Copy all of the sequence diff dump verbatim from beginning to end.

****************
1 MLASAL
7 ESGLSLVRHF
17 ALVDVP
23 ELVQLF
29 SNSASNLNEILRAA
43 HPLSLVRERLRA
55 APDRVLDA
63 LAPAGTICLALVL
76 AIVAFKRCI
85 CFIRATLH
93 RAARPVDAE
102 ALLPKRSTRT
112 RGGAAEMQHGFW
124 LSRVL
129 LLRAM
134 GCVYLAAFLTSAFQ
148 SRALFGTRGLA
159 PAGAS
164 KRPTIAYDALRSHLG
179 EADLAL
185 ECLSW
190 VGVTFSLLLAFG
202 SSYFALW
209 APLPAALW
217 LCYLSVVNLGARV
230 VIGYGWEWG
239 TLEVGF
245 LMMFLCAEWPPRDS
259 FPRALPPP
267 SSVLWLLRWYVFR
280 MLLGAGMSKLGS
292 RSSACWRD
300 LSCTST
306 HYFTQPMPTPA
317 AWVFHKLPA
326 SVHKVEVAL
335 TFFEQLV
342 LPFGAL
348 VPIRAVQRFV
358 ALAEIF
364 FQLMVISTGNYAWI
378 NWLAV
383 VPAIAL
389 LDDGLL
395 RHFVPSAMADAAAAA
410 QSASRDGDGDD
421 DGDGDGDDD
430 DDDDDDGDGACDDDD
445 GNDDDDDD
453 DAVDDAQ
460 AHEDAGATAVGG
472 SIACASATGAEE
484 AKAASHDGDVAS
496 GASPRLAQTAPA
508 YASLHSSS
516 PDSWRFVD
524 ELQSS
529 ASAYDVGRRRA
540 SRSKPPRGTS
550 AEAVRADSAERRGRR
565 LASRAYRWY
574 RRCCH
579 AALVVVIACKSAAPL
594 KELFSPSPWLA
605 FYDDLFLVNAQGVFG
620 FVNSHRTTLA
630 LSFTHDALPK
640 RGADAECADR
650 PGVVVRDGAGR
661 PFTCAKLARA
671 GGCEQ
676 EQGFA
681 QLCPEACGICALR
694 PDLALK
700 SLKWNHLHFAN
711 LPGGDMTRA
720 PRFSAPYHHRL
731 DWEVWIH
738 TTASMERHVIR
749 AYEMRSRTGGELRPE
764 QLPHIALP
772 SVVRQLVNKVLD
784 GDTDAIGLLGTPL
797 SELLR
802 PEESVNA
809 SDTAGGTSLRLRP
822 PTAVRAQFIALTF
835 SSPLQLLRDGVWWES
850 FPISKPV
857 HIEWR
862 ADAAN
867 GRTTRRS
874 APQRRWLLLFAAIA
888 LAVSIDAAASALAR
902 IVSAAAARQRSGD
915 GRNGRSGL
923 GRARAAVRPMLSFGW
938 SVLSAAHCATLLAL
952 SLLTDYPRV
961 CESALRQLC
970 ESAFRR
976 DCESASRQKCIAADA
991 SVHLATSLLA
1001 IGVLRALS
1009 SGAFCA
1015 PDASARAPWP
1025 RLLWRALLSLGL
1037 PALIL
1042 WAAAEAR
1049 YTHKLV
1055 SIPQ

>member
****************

1 MLASAL
7 ESGLSLVRHF
17 ALVDVP
23 ELVQLF
29 SNSASNLNEILRAA
43 HPLSLVRERLRA
55 APDRVLDA
63 LAPAGTICLALVL
76 AIVAFKRCI
85 CFIRATLH
93 RAARPVDAE
102 ALLPKRSTRT
112 RGGAAEMQHGFW
124 LSRVL
129 LLRAM
134 GCVYLAAFLTSAFQ
148 SRALFGTRGLA
159 PAGAS
164 KRPTIAYDALRSHLG
179 EADLAL
185 ECLSW
190 VGVTFSLLLAFG
202 SSYFALW
209 APLPAALW
217 LCYLSVVNLGARV
230 VIGYGWEWG
239 TLEVGF
245 LMMFLCAEWPPRDS
259 FPRALPPP
267 SSVLWLLRWYVFR
280 MLLGAGMSKLGS
292 RSSACWRD
300 LSCTST
306 HYFTQPMPTPA
317 AWVFHKLPA
326 SVHKVEVAL
335 TFFEQLV
342 LPFGAL
348 VPIRAVQRFV
358 ALAEIF
364 FQLMVISTGNYAWI
378 NWLAV
383 VPAIAL
389 LDDGLL
395 RHFVPSAMADAAAAA
410 QSASRDGDGDD
421 DGDGDGDDD
430 DDDDDDGDGACDDDD
445 GNDDDDDD
453 DAVDDAQ
460 AHEDAGATAVGG
472 SIACASATGAEE
484 AKAASHDGDVAS
496 GASPRLAQTAPA
508 YASLHSSS
516 PDSWRFVD
524 ELQSS
529 ASAYDVGRRRA
540 SRSKPPRGTS
550 AEAVRADSAERRGRR
565 LASRAYRWY
574 RRCCH
579 AALVVVIACKSAAPL
594 KELFSPSPWLA
605 FYDDLFLVNAQGVFG
620 FVNSHRTTLA
630 LSFTHDALPK
640 RGADAECADR
650 PGVVVRDGAGR
661 PFTCAKLARA
671 GGCEQ
676 EQGFA
681 QLCPEACGICALR
694 PDLALK
700 SLKWNHLHFAN
711 LPGGDMTRA
720 PRFSAPYHHRL
731 DWEVWIH
738 TTASMERHVIR
749 AYEMRSRTGGELRPE
764 QLPHIALP
772 SVVRQLVNKVLD
784 GDTDAIGLLGTPL
797 SELLR
802 PEESVNA
809 SDTAGGTSLRLRP
822 PTAVRAQFIALTF
835 SSPLQLLRDGVWWES
850 FPISKPV
857 HIEWR
862 ADAAN
867 GRTTRRS
874 APQRRWLLLFAAIA
888 LAVSIDAAASALAR
902 IVSAAAARQRSGD
915 GRNGRSGL
923 GRARAAVRPMLSFGW
938 SVLSAAHCATLLAL
952 SLLTDYPRV
961 CESALRQLC
970 ESAFRR
976 DCESASRQKCIAADA
991 SVHLATSLLA
1001 IGVLRALS
1009 SGAFCA
1015 PDASARAPWP
1025 RLLWRALLSLGL
1037 PALIL
1042 WAAAEAR
1049 YTHKLV
1055 SIPQ

>member